• Gade – 3 Tonstücke für Orgel (Op 22, No 1) – Organ
  • Belier – Toccata pout Grand Orgue


Endelig Solen

Finally the sun, just for a few minute, in the ‘saddle’ between two peaks. The pictures are necessarily underexposed to allow for the brightness of the sun – in reality it was much lighter!

Hangin’ Around

One of the effects of the long period of very cold but settled weather we’re experiencing is that the bank of ‘sea fog’ which has been hovering over the sea round some areas of Senja, has sat for at least a week (see the last picture here). From a distance it’s beautiful and looks dynamic, but for the folks who live on the sea shore their only outside view is the cloud, which also means it’s been dark and cold for them. And it’s held it’s position pretty accurately with a clear boundary at he water’s edge.

What, still no sun?

Yup, that’s right. The sun may have ‘got his hat on’, but is now acting shy, 4 days after we should have seen it, we’re still without a glimpse!

On Monday it barely missed the horizon (had we been a few hundred feet higher we’d have caught it):

On Tuesday and Wednesday low cloud spoilt play:

And today, despite a beautiful sunrise and sunset, we were once again sun-free, due to cloud. Oh well, there’s always tomorrow.

The Day Before The Sun Comes Back

Tomorrow the sun (should) return and polar night will be over.

Today on the way to Sandbakken Kappel on Senja I found a ‘high spot’ to take a 360 degree picture to try to show the band of colour which runs around the horizon, although the camera doesn’t really do it justice; some how the colours are a bit lost. The last picture is the sea fog which, whilst looking very ‘dynamic’ and perhaps a little threatening, just hangs around for hours, sometimes days at a time.


Technically we got the sun back in Finnsnes on Monday, but due to the surrounding mountains we wont actually see it until next Monday. However, we are getting an indirect glimpse as it illuminates the peaks of ‘our’ mountains. Ironically due to some complex geometry (positioning, height and topography of the mountains, and the arc of the sun), the nearby lower peaks are in sunshine for longer than the highest peak. I did wonder about trying to plot it on a map, but we’ve got a visiting youth evangelism team arriving very soon. And if I was much better at skiing I would take a trip to the top of the highest mountain and take a 360 degree picture so you could see the band of light which runs gold through deep pink to iridescent blue around the horizon – quite amazing!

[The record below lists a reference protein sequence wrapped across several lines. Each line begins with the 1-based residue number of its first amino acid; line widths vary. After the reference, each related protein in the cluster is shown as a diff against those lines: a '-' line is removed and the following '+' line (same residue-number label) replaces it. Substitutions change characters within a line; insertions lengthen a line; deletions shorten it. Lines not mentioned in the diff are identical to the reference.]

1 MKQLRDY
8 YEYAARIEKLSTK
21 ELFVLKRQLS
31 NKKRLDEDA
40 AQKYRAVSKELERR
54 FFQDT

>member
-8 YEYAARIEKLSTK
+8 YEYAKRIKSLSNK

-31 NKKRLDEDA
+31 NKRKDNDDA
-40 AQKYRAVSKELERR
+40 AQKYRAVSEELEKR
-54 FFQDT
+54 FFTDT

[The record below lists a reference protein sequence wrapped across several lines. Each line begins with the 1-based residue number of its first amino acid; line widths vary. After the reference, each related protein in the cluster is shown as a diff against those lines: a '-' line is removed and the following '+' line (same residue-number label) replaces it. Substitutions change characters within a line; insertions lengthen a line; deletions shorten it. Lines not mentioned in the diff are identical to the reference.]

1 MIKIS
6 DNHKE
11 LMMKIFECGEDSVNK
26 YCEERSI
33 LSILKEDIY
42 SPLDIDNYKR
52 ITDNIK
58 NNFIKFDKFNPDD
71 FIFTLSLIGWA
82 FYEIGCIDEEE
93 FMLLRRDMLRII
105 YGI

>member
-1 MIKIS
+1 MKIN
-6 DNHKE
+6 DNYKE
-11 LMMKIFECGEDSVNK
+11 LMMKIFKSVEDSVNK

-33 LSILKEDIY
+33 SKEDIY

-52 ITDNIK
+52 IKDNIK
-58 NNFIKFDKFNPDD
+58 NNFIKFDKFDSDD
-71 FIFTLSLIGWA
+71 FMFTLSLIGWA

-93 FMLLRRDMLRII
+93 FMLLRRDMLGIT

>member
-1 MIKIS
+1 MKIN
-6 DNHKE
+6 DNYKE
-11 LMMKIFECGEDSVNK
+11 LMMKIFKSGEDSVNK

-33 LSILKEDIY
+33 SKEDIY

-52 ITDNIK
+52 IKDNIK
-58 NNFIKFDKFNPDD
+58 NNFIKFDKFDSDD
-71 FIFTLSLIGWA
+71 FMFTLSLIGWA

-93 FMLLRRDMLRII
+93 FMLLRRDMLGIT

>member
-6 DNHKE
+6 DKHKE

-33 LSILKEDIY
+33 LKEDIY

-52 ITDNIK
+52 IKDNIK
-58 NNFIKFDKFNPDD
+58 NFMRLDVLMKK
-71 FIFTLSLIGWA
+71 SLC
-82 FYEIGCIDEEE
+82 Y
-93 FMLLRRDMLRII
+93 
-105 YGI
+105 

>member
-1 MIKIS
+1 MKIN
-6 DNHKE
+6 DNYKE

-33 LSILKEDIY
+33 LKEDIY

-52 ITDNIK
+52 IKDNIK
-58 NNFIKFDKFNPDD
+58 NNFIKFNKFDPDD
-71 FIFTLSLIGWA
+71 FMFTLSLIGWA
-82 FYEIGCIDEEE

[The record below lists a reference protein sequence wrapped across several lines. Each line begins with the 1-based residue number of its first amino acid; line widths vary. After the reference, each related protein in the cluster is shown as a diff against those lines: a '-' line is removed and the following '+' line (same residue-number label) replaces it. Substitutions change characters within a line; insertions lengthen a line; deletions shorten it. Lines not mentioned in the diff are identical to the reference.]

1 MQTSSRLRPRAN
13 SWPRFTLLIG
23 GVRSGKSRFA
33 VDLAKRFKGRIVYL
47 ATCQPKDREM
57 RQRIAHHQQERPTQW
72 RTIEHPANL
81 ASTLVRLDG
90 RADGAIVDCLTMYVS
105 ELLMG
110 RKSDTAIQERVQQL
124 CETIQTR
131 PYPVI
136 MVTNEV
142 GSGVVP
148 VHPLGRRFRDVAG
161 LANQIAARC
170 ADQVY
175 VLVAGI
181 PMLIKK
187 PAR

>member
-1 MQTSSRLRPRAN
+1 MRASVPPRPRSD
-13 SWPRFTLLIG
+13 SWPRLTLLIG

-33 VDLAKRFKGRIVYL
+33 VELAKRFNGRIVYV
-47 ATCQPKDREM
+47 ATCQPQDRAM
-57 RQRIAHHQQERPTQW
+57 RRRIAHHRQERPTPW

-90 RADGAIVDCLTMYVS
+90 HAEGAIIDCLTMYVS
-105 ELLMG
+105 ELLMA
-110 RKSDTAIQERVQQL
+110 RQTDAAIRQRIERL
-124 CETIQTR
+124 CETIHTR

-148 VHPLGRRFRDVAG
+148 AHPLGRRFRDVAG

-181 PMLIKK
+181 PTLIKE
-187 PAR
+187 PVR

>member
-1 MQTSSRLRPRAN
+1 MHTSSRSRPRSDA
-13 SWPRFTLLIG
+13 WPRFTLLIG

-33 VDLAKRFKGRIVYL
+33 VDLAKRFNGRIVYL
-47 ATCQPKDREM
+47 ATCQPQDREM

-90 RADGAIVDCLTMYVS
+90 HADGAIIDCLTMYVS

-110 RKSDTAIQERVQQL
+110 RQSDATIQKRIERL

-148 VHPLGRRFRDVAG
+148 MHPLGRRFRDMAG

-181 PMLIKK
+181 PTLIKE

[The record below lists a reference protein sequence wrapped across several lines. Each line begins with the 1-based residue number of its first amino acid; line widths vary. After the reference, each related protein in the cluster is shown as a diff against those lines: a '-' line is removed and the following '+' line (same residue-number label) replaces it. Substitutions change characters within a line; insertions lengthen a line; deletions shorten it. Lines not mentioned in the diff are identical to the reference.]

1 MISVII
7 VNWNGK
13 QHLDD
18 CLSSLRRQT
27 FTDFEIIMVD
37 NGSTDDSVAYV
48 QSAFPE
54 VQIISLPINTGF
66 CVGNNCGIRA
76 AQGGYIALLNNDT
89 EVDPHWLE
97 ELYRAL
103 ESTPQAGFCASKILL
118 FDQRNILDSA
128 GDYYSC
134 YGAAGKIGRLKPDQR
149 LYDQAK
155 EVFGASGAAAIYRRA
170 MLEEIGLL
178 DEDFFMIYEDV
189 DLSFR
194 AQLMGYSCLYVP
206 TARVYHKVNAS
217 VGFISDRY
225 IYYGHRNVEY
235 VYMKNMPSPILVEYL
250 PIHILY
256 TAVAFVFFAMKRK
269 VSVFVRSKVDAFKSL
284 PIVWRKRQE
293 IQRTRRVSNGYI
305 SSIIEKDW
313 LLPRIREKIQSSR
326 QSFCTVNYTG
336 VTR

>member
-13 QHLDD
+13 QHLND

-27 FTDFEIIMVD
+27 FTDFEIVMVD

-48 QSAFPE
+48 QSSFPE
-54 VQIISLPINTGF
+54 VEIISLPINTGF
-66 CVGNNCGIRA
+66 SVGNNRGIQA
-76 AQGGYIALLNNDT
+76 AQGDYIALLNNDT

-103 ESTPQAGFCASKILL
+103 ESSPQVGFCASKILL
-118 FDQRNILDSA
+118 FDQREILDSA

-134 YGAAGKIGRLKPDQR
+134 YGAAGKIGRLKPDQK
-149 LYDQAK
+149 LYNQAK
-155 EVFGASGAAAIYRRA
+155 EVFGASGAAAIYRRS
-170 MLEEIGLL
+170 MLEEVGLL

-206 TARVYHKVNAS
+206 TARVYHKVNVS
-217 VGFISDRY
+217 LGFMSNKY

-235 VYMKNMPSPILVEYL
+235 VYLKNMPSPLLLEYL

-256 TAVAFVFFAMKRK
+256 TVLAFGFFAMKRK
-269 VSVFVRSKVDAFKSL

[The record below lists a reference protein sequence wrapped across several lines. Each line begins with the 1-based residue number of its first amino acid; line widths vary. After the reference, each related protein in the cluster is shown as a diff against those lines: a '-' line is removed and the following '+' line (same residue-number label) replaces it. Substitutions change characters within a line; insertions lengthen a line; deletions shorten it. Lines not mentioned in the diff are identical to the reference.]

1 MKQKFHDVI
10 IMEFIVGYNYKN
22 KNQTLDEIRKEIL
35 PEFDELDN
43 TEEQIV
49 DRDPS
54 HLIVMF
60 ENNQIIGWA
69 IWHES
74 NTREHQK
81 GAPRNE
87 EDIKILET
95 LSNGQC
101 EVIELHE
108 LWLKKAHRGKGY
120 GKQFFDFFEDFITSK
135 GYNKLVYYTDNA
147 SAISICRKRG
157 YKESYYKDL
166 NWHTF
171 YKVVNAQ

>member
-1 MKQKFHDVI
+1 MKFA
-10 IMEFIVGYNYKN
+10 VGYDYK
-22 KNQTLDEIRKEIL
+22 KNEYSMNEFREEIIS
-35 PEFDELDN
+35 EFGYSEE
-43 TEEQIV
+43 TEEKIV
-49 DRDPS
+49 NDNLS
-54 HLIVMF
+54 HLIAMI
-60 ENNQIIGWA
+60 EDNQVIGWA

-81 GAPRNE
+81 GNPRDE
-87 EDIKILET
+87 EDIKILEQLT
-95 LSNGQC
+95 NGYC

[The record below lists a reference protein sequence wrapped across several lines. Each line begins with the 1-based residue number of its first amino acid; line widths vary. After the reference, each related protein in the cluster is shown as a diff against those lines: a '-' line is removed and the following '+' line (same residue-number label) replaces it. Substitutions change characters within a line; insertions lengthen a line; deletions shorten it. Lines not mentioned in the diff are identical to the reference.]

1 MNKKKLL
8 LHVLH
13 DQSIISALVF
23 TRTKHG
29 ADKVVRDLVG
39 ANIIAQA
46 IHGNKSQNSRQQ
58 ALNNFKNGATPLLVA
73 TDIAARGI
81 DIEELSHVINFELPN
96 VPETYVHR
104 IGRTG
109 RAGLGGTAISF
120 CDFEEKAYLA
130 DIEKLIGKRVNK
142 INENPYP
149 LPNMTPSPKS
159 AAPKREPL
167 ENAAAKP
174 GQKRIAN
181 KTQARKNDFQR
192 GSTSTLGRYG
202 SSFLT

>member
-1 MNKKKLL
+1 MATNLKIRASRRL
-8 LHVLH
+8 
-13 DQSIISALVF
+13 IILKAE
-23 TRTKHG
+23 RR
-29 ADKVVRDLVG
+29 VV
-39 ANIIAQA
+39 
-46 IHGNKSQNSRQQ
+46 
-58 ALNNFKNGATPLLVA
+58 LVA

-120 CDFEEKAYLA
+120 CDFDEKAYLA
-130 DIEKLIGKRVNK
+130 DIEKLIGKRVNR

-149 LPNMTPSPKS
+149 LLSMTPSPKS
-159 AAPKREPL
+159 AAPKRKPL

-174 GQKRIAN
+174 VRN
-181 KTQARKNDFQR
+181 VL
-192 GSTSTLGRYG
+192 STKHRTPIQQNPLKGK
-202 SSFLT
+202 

Geometry_01 Geometry_02

Strange Signs In The Sky

The weather forecasts in Norway use some unusual (unique?) symbols. So, the question to our ‘foreign’* readers  is, what do they mean?

*ie, those who don’t live in Norway!

Cardboard Cutouts

As we prepare to get the sun back, there is a period when, if the sky is clear, there as a band of pink above the horizon, making the mountains look photos, cut out and stuck onto cardboard, like the scenery from a bad amateur drama. Today is one of those days. And temperatures have tumbled more than 20 degrees since last week: (today we ‘maxed out’ at -15C / 5f which with a bit of wind felt more like -23C / -10f, so we’re breaking out the winter undies.